Through successive testing, the live pig velocity was calculated and from this an estimated time of pig arrival. The pig arrived in the pig receiver within minutes of the predicted arrival time. Live tracking provided confidence to the pipeline operator that the remediation methods were going to be successful and allowed optimisation of subsequent commissioning activities.

When both shall meet: Managing Integrity for H2 and CO2 conversion
Presented by Roy van Elteren, Neil Gallon and Tom Steinvoorte, ROSEN Europe
The advancing global energy transition faces many challenges when it comes to ensuring a sustainable, reliable and affordable energy supply. An emphasis on decarbonizing the existing infrastructure will lead to greater penetration of greener fuels, such as hydrogen, ultimately produced from renewable energy. This paper will review the challenges associated with transporting these green fuels through pipelines, and outline an Integrity Framework approach as part of the decarbonisation value chain.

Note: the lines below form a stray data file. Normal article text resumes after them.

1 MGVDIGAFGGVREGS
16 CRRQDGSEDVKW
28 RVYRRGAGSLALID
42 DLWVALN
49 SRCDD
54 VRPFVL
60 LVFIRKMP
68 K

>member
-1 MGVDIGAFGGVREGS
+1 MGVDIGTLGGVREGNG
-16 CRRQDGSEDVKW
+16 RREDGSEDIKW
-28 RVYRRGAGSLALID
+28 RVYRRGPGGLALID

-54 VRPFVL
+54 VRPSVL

Many operators are currently in the initial stages of investigating possibilities to build dedicated hydrogen pipelines or convert existing natural gas pipelines to hydrogen. With its innovative inspection technologies, supported by world class Integrity Engineering, ROSEN is well on its way supporting the industry with these challenges. This will be highlighted by a use case containing multiple ROSEN inspections performed in 100% hydrogen under operational conditions.